If you’re like me, you’ve been watching the skyrocketing costs of both fuel and food and wondering where you’ll be cutting back. For many people, it’s food. Sometimes, eating well can mean eating expensively. They don’t call it “Whole Paycheck” for nothing.
I’m here to tell you there are a few tips and tricks to keeping that grocery bill down while still keeping ethics and the environment in mind. It takes a little more planning, some flexibility and creativity, but you can shave big bucks off your bill if you keep them in mind.
1. Quit eating meat. Buying meat, particularly non-industrial meat, can really break the bank. Animal agriculture is also one of the biggest contributors to greenhouse gas emissions that exists. By replacing meat with plant-based protein sources, such as beans and lentils (cheap!) you can save money and lighten your footprint. Even cutting back to decrease the amount of meat-meals you eat in a week, and increasing your meat-free meals, will help.
2. If you do eat meat, look at cheaper cuts. Take a hint from Joel Salatin at Polyface Farms. His ethically-raised pork was a big hit with consumers–particularly the better cuts. The tougher cuts were harder to sell, so he’s selling them to Chipotle, who uses them in burritos, because shoulders and legs hold up well to the braising process Chipotle has in place. You can do the same. Braising, stewing, or slow-cooking cuts like shoulders, flank steaks, or round roasts and steaks can add tasty
3. Plan ahead. Watching the sales, reading the circular, and planning menus ahead of time saves money by using more sale items into your diet.
4. Buy and cook in bulk–if you’ll eat it. A money and time saving practice that I rely on is making enough dinner to have leftovers for lunch. This works particularly well with soups and pastas, where it’s easy to stretch a meal out by adding more broth or noodles. This way, brown-bagging your lunch is a snap. You’ll save money by not eating out and by stretching ingredients, and time by cooking once and eating twice. However, this practice doesn’t work if you don’t eat the leftovers. The same goes for buying in bulk. You can often save a pretty penny by buying larger quantities of food items that you use frequently. For example, I buy olive oil in bulk because I use it all the time. The same goes for flour, pasta, beans, or lentils. Do not invest in items that you won’t eat before they go bad, just because you’re getting a deal. That gallon of mustard won’t seem so cheap when you have to throw half of it out. At the same time…
5. Don’t let your eyes be bigger than your stomach. Consumers lose a lot of money by buying food that goes bad before they use it. I know I’m guilty of this. By planning your meals carefully and eating according to what is fresh in the fridge, you can eliminate wasteful spending on food that never nourishes anyone, except maybe your compost pile. Be thoughtful and deliberate in your meal planning to use everything in your fridge.
6. Coupons, coupons, coupons. It used to be that coupons for organic brands were few and far between in your Sunday newspaper. With the increase in organic brands on your conventional grocery shelves, more coupons for those products are ending up in circulars. However, there’s many other ways to find coupons that you can use for organic products. Mambo Sprouts puts out a coupon book that you can pick up at stores or have sent to your home if you live in certain areas. But the best way I’ve found to get coupons you’ll actually use is to contact companies whose products I enjoy. Most websites have a “Contact Us” link, and brands such as Quorn, Organic Valley, and NakedJuice sent me substantial coupons after I politely asked for them. That also puts me on their mailing list for free samples and coupons in the future. The Grocery Coupon Guide has a great list of brands with links to their websites. An hour or two on the internet could save you many, many dollars.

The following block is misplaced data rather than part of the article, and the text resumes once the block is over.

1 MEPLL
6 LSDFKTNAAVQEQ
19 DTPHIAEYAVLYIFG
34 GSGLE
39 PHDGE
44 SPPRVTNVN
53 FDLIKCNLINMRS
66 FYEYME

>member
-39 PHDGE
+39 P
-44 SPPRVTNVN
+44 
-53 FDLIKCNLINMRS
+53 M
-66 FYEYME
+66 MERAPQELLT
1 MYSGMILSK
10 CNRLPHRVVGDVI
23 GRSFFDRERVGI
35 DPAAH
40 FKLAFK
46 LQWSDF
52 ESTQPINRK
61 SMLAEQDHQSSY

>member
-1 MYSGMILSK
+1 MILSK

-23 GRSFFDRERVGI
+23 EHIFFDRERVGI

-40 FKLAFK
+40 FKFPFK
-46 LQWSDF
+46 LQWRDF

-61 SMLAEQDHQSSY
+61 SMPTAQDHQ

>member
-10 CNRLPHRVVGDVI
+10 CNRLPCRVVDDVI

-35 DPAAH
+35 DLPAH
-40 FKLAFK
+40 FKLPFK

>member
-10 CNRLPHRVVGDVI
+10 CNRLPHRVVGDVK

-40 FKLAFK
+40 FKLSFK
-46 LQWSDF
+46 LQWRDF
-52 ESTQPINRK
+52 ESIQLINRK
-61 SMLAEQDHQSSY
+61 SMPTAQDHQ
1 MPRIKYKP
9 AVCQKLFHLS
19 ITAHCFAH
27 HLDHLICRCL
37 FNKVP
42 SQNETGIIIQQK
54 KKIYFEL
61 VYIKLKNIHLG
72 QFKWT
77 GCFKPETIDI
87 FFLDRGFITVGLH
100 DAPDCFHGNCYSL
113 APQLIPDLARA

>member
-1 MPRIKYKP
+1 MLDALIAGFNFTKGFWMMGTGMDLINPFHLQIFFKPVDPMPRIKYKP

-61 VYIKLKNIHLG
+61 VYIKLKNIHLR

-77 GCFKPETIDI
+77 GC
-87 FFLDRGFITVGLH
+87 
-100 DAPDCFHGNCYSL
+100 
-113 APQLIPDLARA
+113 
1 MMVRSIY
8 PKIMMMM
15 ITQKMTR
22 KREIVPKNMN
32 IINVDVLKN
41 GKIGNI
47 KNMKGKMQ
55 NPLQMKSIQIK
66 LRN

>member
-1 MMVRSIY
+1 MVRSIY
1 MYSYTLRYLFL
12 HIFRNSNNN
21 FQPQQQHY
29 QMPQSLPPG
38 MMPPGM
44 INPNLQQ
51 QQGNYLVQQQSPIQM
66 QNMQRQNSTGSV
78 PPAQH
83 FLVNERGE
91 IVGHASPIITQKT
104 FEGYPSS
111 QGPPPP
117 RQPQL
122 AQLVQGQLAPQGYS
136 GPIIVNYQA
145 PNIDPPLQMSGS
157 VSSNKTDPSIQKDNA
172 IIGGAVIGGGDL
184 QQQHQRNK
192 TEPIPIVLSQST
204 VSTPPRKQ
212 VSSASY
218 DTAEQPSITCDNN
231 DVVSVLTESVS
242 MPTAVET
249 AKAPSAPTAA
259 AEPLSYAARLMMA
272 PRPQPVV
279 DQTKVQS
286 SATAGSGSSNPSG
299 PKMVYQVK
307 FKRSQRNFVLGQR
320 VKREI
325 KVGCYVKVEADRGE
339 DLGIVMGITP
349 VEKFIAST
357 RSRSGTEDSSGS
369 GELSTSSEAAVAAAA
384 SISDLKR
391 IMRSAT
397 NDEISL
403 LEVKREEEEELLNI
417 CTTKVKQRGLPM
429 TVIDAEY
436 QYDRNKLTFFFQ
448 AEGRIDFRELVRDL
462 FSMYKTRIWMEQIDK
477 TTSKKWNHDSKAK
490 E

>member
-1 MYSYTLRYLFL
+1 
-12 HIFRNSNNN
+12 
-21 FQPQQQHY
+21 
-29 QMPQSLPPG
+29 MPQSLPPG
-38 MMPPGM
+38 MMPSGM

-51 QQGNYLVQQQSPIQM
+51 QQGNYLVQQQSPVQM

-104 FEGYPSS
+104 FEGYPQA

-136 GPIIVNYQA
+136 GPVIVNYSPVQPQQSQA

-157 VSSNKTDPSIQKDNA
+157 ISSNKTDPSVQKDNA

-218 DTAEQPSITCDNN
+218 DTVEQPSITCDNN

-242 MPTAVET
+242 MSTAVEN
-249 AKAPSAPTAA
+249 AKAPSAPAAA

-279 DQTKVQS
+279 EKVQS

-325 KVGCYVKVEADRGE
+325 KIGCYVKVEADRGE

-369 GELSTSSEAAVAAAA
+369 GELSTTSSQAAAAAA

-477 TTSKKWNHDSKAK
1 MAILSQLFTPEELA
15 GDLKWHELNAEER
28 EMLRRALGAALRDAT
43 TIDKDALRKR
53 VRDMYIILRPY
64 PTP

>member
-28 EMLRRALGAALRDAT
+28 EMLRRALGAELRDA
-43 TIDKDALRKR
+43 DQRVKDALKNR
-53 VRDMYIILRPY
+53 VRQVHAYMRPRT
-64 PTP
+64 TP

7. Eat seasonally. Eat locally. It’s practically a mantra around here, but it’s true for your wallet as well as our planet. There’s a reason strawberries cost five dollars a pint in December. As fuel costs rise, so will the cost of your produce imported from other countries. I’ve found making friends at your local farmers market can save you cash, too. Not only are you eating much fresher, more flavorful fruits and veggies, but you can establish a relationship with the farmers. One of my absolutely favorite organic farmers on our farmers market circuit knows me by name, and since I faithfully give him business, he almost always knocks a buck or two off my total.
8. Grow your own. Seeds and plants, even organic, can cost next-to-nothing, and gardening is a therapeutic and rewarding hobby. Even apartment-dwellers can grow plenty of produce in containers. I’ve found that those with the blackest of thumbs can successfully grow all the fresh herbs they need, and if you buy fresh herbs at the store, you know they can be expensive. Think about expanding to tomatoes, peppers, eggplants, squash, or radishes.
9. Join a CSA. CSAs, or Community Supported Agriculture, are programs where you buy shares of a harvest from a farmer. In return for your investment, you get regularly-scheduled boxes of produce, which may include other items such as dairy, meat, flowers, or grains. Although CSAs can be expensive, many are reasonably prices, particularly in comparison to buying items individually, and many CSAs offer half-shares at reduced cost. They’re worth looking into by asking at your local farmers market.
What are some money-saving tips you’ve found in your quest to eat better?